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March 19, 2010
Santa Rosa de Copán, Honduras

Happy Father's Day (if you happen to be in Honduras). Life is on a roll with the Moses Project and La Roca and for some reason our days only seem to have 21 hours (missing that extra 3 hrs needed to keep the web updated...)

The Moses Project has stepped it up another level. This year we moved to the permanent residence of the project in El Carrizal -- just in time to start the new year. Not all rooms had the lights installed yet when we moved, but the critical points were in place: bathrooms and kitchen. By the time everybody had arrived, we had all the lights installed and life was good.

Nine boys joined us this year, the first time we've brought in more than 8. We actually brought in 10 boys, but one boy had to leave after one week. This 10th boy has no parents and had to leave to raise his younger sisters when his older brother decided to make an attempt at crossing the Rio Grande to try the American dream.

Another one of our new students was telling me the first week about his uncle who recently had to "escape" from Guatemala over to Honduras. He had apparently fallen in the bad books of some drug lord there and one night made a break for the border. Being an inginious type of person, he put his cowboy hat on top of the fence post as he squeezed through the lower wires. Coming out the other side of the fence as hastily as possible, he found his hat riddled with bullet holes. We're not talking about Vietnam some 40 years ago; we're talking about the nature of the environment that our boys come from to join the Moses Project.

In moving to the new farm at El Carrizal, the Moses Project tackled 4 main obstacles:

  • Power: check
  • Water: check (now we have projects to purify the water for drinking and improving the collection at the source since this is an unprotected artesian well)
  • Residence: check (although we continue to develop the second floor)
  • Transportation: we haven't conquered this dragon yet. There is an agreement in place between the municipality of Santa Rosa de Copán and the community association of El Carrizal (too small for a mayor or council) to concrete the exit from Santa Rosa de Copán, but the promises of execution of this commitment have come and gone several times over the past year. Frankly the desire exceeds the resources. As a result, we lost our contract bus transportation as the owner determined that the road was simply too rough and was causing too much damage to his little bus, leaving us running two trips each at 5pm and again at 10pm with the Isuzu pickup to take the boys to and from junior high.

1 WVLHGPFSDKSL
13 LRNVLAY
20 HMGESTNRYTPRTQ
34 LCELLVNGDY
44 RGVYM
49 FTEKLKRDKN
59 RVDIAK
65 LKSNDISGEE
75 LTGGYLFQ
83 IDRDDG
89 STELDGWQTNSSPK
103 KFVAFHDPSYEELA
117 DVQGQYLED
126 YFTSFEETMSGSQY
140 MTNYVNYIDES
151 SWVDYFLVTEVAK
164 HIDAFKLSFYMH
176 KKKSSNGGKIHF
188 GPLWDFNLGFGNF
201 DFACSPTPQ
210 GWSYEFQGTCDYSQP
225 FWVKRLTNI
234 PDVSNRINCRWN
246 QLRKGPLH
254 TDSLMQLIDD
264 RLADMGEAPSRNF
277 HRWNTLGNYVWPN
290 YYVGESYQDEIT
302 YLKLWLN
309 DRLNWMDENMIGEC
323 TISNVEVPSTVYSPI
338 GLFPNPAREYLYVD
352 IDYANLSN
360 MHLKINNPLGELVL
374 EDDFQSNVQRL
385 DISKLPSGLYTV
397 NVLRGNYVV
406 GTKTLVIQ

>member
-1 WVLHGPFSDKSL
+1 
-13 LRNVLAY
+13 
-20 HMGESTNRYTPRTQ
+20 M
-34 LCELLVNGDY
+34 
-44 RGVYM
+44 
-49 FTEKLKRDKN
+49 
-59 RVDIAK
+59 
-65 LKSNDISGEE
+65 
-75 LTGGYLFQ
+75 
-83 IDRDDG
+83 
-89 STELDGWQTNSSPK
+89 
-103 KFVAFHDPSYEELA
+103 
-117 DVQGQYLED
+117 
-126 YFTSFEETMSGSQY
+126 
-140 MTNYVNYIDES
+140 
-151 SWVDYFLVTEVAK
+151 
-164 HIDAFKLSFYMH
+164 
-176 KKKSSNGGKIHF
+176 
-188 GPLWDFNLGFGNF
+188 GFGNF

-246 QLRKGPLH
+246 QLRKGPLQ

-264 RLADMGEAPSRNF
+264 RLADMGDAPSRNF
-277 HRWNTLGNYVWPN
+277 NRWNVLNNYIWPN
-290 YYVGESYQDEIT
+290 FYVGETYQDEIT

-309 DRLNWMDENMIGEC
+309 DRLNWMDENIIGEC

• To the community of Eivissa on the island of Baleares, about 150km southeast of Valencia, Spain, we have submitted an application for funding the development of the processing shops for the agricultural component of Project Moses. This is a 12m x 16m building that contains two large kitchens plus a warehouse. The significance in this application is not just the value of it and the potential impact it would have on the development of the Moses Project farm, but it is also the first time we have actively pursued funding outside of Canada. In the past, we have benefited from funding from Finland for the arts programs in La Roca, but the funding process was entirely managed by the local House of Culture. Internally in Honduras, we have received financial assistance from the municipality of Santa Rosa de Copán and UNICEF - both in terms of development projects related to La Roca. So, this is a large step for us and we trust that this is the start of a truly international cooperation for us in the development of leaders for rural Honduras.

    Ian Rose and his wife Mary were down for a brief visit in early March, helping us to determine ways to raise funds targetted to specific projects that make up the year's program. We appreciate their participation and are always seeking monthly sponsors to help cover the daily costs of running the program. Plus, we're still looking to raise somewhere in the range of $50,000 to complete the construction of phase 3 as well as our quarterly $12,750 payments for the land (which drops to $5,700 at the end of this year), so if you have any great ideas or are willing to share your blessings with these future leaders that we are raising up from rural Honduras, please contact us at Alternatively, check out our Fundraising Campaign or Donate pages to get involved. See the Donate page to find out how Alberta residents can get 50% of their donation back (or simply double up your donation...).

    We always welcome your feedback, so feel free to contact me at